CRM’s 3 Data Dilemmas, and How to Solve Them

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Marketing and sales professionals could easily divide the industry into two chapters: before customer relationship management technology, and after.

CRM systems became a mainstay when the world realized what data and smart analytics could do together—but even today, the most popular software options haven’t reached their full potential. 33 percent of customers who abandoned a business relationship last year did so because it lacked personalization. So what are they missing, and how does it impact businesses?

The first issue is that the majority of CRMs are just databases built mostly for sales managers, not salespeople. But perhaps more importantly, these databases exclude field sales. That’s important, because a shift is happening. As we continue to automate every aspect of customer relationships, the industry is seeing ROI from face-time investments. In the end, managers still have a hard time answering more critical questions about sales in the field and understanding where leads are geographically, due to the following three data issues:

1. Data sources are more limited than they seem. Dale Carnegie said that the one advantage someone can give themselves in business is to be with the right customer at the right time. In reality, most sales managers have little idea what their salespeople are doing to close new deals or grow existing ones. And most sales and marketing professionals will admit that a fair portion of their CRM data is stale.

To solve this, CRMs must “layer” actionable data that works for every team member. That means drawing from unique, agile information sources for a more comprehensive picture. For example, geospatial data from Google can generate heat maps and data visualization—in real time—to improve the likelihood that one’s time will convert into revenue.

Incorporating these different layers has benefits for managers as well. Team leads can review such data points as average number of customers visited in a day, average duration of visits, the number miles traveled, and so on. (In an interesting case, one customer was able to leverage this data to reduce driving time by 200 miles each week, which saved on gas expenditures.)

We can’t fully optimize our data if we are missing important feeds. As an example, personal notes—being able to see what “micro notes” your salesperson input about each interaction—can offer more value than budgetary figures. Google can map the quickest route and provides guesstimates as to when your subject might be too busy to chat. It isn’t just about seeing more customers, but optimizing your chances.

2. Analytics look in the wrong direction. When I talk to different organizations about how they use their data, the majority have an idea of which KPIs they prioritize, and those tend to be revenue, YTD, MTD, close rate, and so one. But a business can have all the customer data in the world and none of it will matter unless it’s used strategically. And for most CRMs, the focus is on retrospective rather than future-facing reports, fueled by predictive analytics. Learning from the past is important, but using data to plan the future will make the difference in a business’s bottom line.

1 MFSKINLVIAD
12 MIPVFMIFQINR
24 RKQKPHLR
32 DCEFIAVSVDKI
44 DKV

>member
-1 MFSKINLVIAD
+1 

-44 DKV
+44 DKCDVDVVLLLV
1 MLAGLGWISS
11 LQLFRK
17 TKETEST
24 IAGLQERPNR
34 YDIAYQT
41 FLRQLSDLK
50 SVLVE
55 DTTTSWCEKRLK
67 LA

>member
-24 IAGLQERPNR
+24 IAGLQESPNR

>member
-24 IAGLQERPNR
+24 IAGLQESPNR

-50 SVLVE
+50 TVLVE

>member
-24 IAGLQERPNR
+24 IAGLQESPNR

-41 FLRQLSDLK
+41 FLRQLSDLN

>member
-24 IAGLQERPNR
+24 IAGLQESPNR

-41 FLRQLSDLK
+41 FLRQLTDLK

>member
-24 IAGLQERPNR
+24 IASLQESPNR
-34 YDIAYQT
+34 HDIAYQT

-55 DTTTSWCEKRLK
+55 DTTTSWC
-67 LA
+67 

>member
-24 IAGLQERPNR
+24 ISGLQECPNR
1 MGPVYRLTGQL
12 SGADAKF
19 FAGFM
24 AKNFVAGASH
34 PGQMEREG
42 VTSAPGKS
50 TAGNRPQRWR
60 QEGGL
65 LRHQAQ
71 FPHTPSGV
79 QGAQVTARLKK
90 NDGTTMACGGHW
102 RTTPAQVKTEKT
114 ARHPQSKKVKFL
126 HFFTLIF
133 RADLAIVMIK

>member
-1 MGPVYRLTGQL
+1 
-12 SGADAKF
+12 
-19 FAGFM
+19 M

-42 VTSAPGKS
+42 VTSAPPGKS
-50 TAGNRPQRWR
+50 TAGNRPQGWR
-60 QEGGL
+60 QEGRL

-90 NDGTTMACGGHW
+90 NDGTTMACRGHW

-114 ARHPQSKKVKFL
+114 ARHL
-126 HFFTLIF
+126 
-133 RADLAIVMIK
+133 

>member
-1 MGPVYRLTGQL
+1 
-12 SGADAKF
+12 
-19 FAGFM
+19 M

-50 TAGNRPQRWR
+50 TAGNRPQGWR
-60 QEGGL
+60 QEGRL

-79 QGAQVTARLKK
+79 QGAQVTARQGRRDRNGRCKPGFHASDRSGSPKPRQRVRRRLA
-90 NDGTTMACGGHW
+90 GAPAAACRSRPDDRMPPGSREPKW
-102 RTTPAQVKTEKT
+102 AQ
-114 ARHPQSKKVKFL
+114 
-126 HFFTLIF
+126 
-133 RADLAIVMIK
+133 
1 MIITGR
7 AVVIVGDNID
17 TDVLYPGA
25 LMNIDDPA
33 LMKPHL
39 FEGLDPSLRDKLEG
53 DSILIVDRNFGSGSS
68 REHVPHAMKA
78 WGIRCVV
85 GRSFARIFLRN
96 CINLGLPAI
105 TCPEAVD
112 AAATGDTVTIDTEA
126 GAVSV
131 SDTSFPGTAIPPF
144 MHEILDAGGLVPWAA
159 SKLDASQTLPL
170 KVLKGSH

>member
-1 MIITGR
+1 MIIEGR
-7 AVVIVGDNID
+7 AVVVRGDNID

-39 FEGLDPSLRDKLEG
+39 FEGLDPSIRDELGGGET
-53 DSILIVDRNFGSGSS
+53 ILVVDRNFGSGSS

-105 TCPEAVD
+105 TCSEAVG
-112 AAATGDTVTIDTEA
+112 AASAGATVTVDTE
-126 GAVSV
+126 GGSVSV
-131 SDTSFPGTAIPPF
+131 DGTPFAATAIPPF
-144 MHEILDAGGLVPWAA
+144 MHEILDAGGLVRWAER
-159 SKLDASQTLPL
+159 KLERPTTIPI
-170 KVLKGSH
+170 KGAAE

In the near future, we will see on-demand lead generation, informed by existing data on various accounts, in a seamless matter. As the business world becomes more fast-paced, the ability to generate leads with the click of a button—or compare to existing accounts—will be transformative. And believe it or not, currently, this feature isn't attainable from the big CRM providers.

What sales and marketing teams need is a workflow tool that helps them close deals, which means CRMs need to be more prescriptive—where is that 10 percent of your customer base that could drive 90 percent of your future revenue? If your CRM can answer that, businesses will have a true prospecting pipeline.

3. There’s a gap between reporting and closing. The CRM market is competitive, and as a result, some will not integrate with anyone they see as a competitor. This alone limits how your data can work together to customize action plans for clients, and pushes the onus on the user to intuitively know what to do.

Data can’t just be reporting data; it has to be actionable data for the sales or marketing person (which is where things like the micro notes I mentioned earlier are useful). For example, any CRM will tell an oil salesperson that Dallas is the biggest in oil deals. Great. Now where are your best prospects in this large city? It’s difficult for CRMs to effectively identify leads that are similar to existing customers, who the best contacts are, and when are the best times to get in touch with them—all based on live data.

With this ability, managers can get a better look into what their reps are doing and use that to tweak the plan for next quarter. Executive leaders look at pipeline management when they want improvement and want to know the deals that are likely to close and the ones that aren’t.

The past 15 years has seen digital tools dominate the marketplace, but they ignore chances to incorporate useful information from personal interactions, and sometimes those nuggets can make the difference between a contract and a lost prospect. So, yes, we can find new ways to automate relationships, but we shouldn’t do so without looking at the human-to-human element.

Emad Khan is cofounder and COO of Map My Customers, a field sales management platform. Earlier in his career he held vice president positions at Mattermark and Lumiata.

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